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The article is written by Daksha Khanna from Symbiosis Law School, NOIDA. The article aims to inform the readers about the national courts for human rights, functions, powers, and challenges.


Human rights in India are guaranteed and protected mainly by the Constitution of India. These rights form the organic laws of the country. It acts as a basis for the other rights to develop. A constitutional amendment cannot alter the rights except through constitutional amendments. The process of modification is cumbersome and requires several debates, discussions, and deliberations. The Universal Declaration of Human Rights becomes a reference for framing the provisions in India. Human rights had another objective of establishing a stable government. 

Human rights are defined as “the rights related to life, liberty, equality, and dignity of the individual, which is guaranteed by the Constitution or embodied in the International Covenants and enforceable by the Indian Courts. “

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It is necessary to maintain a good relationship between the government and human rights. The enactment of the Protection of Human Rights Act (PHRA) 1993 led to the establishment of:

  1. National Human Rights Commission;
  2. State Human Rights Commissions; and
  3. Human Rights Courts. 

National Human Rights Commission

The National Human Rights Commission (NHRC), established on October 12 in 1993, has been established under the Protection of Human Rights Act (PHRA), 1993. The act has been amended, and the new show is called the Protection of Human Rights (Amendment) Act, 2019. The NHRC was established for promoting and protecting Human Rights. NHRC is based on the Paris Principles, which were adopted at the first international workshop on protecting human rights. The United Nations General Assembly also endorses it. 


  1. Chairman – Retired Chief Justice of India
  2. Members – 1 Supreme Court Judge + 1 Chief Justice of High Court + 2 members having knowledge or experience in Human Rights. 
  3. Ex- officio Members- 
  1. Chairman of National Commission for Minorities.
  2. Chairman of National Commission for Scheduled Castes.
  3. Chairman of the National Commission for Scheduled Tribes. 
  4. Chairman of National Commission for Women. 

The mission of the National Human Rights Commission

The NHRC is responsible for spreading human rights awareness amongst the masses and encouraging the efforts of all stakeholders in the field of human rights literacy not only at the national level but at the international level. NHRC is a unique institution as it is one of the few National Human Rights Institutes (NHRIs) in the world whose chairperson is the former Chief Justice of the country. The NHRC plays an active role in promoting human rights by coordinating with other NHRIs to enhance awareness of human rights. It has been a host to several delegations from UN Bodies and other National Human Rights Commissions and members of the civil society, lawyers, and political and social activists from many countries.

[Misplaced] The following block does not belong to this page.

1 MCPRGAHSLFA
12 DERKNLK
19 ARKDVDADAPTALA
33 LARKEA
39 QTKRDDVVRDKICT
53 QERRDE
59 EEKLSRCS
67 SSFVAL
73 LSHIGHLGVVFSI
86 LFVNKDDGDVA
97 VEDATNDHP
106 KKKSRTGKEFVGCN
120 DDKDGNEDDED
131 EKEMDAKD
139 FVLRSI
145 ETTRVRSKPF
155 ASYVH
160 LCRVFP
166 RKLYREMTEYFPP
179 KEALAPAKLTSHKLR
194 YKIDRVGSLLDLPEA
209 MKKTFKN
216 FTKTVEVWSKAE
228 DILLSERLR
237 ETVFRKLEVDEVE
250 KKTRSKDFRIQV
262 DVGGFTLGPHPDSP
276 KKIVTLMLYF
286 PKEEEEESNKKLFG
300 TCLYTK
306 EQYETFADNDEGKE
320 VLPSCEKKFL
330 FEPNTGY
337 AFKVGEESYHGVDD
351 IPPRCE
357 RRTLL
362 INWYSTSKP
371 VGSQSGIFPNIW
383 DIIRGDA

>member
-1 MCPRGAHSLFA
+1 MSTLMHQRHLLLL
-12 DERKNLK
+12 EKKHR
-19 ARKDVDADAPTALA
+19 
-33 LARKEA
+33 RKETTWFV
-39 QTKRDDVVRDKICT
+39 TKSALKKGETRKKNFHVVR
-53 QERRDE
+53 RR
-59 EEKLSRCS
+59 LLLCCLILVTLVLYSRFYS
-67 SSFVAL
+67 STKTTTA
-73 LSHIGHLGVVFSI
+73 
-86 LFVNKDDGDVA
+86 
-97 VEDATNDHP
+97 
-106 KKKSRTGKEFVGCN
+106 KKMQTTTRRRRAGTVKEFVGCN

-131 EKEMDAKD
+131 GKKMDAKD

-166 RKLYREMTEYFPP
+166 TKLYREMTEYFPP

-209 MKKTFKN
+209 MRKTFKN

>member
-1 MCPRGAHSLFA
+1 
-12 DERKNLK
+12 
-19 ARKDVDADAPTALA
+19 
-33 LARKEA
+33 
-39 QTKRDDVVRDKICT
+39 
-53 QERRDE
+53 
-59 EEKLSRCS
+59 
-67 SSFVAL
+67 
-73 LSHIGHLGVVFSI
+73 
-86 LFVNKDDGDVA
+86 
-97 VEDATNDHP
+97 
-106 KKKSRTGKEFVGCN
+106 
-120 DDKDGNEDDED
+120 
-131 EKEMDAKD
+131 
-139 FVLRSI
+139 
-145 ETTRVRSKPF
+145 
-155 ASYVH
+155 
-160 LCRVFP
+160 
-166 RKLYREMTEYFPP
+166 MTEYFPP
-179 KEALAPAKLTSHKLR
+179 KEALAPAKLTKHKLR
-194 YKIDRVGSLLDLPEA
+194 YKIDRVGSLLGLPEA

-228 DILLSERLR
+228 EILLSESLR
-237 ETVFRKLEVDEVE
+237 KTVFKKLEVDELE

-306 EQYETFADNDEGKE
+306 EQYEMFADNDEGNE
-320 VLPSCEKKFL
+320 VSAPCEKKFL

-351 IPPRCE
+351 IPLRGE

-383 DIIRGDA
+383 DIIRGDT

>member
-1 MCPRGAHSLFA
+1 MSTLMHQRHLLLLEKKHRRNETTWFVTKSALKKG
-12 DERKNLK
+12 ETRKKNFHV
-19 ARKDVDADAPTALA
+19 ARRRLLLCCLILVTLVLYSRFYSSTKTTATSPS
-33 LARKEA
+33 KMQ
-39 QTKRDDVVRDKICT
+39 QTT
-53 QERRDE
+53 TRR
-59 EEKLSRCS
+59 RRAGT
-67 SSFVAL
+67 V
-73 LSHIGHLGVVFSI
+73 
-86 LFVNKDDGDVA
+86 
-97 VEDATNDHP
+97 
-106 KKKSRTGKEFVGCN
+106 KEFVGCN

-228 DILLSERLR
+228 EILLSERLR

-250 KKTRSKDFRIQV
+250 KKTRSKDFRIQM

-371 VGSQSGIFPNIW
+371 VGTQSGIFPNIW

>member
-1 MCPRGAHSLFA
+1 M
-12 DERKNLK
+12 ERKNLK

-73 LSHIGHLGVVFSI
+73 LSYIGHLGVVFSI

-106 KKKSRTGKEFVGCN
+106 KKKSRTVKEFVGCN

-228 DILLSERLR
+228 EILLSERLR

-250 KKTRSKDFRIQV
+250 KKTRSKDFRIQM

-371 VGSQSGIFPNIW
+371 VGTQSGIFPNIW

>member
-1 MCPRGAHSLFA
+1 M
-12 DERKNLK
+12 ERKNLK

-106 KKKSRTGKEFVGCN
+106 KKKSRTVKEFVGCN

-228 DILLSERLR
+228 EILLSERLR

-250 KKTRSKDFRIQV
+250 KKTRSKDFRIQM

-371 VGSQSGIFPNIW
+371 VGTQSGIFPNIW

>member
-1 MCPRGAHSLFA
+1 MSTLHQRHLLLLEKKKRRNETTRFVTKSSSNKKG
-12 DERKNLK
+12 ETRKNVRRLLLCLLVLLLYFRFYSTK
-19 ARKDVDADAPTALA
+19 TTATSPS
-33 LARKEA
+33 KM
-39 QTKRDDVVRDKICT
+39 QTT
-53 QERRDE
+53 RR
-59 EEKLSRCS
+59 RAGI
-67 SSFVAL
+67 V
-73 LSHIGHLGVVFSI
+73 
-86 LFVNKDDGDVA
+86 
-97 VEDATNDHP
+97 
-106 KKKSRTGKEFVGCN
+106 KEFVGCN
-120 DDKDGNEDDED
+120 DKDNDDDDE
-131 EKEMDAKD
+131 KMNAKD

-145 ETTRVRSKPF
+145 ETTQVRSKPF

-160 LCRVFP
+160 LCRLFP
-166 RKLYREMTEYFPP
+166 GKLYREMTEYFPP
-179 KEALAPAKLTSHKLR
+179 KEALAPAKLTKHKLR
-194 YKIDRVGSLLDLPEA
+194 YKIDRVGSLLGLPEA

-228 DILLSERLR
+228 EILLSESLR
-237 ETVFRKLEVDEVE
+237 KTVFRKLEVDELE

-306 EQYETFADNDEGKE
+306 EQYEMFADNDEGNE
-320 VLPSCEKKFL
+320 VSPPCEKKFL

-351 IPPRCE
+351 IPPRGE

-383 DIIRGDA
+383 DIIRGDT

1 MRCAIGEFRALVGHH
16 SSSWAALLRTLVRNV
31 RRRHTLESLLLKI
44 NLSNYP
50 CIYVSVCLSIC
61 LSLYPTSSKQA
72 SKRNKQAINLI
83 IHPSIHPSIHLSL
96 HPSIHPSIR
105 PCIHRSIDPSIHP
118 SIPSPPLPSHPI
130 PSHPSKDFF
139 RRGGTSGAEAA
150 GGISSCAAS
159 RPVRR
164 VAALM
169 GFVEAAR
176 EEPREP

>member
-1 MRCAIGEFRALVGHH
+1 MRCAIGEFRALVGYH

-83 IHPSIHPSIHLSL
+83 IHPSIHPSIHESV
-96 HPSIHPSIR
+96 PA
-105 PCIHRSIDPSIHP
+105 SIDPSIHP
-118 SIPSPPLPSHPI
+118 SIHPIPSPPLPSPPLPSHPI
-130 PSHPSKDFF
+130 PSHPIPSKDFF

The strategic plan for NHRC involves an extensive program that requires participation and engagement amongst all the stakeholders. NHRC focuses on the protection of human dignity for all, protecting the rights of the people with a greater focus on people marginalized sections of the society, reformations concerning prisons, women and child rights, rights of the disabled, elderly, protection of LGBTQ rights, protection of the environment, mental and physical health and wellbeing, educating people about human rights, issues concerning child labor, NGOs/civil societies, encouragement of research on Human Rights and working tirelessly for continuous improvement in the laws and schemes for the protection and promotion of human rights. 

Functions of National Human Rights Commission

The commission’s priorities focus on activities requiring awareness, events, time frames, and targets that are quintessential to deliver functions that contribute to the essential outcomes. It focuses on measures to deal with risks and to eradicate those risks that arise from strategic and operational assumptions. All the resources being available are put to use by the NHRC to recognize these issues. These priorities have been developed to combat the problems and deal with the Commission’s strategic and functional priorities. 

Its functions are as follows:

  • Complaints and redressal mechanism.
  • The function of Raising awareness.
  • The function of Imparting Human Rights education. 
  • Working towards the Promotion of Training and Research in the field of Human Rights.
  • Focussing on cooperation with civil societies, NGOs, and Human Rights Defenders.
  • To monitor the functions and the  Progress attained.
  • Involving in international and regional bodies and mechanisms. 
  • Investigating grievances regarding the violation of Human Rights.
  • Promotion of literacy among various sections of society and promoting awareness to safeguard the rights of the people through publications, media, seminars, etc. 
  • NHRC submits its annual reports to the President of India, who presents them before each House of the Parliament. 

Powers of National Human Rights Commission

NHRC has the power to interfere in judicial proceedings that involve allegations of violation of human rights:

  • NHRC has the power to visit any jail or any other institution with the permission of the state government to see the living conditions of the inmates and make recommendations thereon. 
  • NHRC has the power to review the safeguards provided by the constitution to protect laws concerning human rights and suggest remedies. 
  • It owns the powers of a civil court.
  • NHRC can grant interim relief. 
  • It has the power to recommend the central and the state government to take appropriate steps to prevent violation of Human Rights. 

Problems faced by National Human Rights Commission

  • NHRC cannot provide practical relief to the aggrieved party for which it was termed as ‘India’s teasing illusion’ by Soli Sorabjee.